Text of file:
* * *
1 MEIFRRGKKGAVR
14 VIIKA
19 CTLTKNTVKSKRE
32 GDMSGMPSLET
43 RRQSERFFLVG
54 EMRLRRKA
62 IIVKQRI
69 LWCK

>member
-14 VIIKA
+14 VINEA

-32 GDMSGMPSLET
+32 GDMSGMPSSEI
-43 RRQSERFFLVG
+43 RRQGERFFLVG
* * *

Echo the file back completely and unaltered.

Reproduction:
1 MEIFRRGKKGAVR
14 VIIKA
19 CTLTKNTVKSKRE
32 GDMSGMPSLET
43 RRQSERFFLVG
54 EMRLRRKA
62 IIVKQRI
69 LWCK

>member
-14 VIIKA
+14 VINEA

-32 GDMSGMPSLET
+32 GDMSGMPSSEI
-43 RRQSERFFLVG
+43 RRQGERFFLVG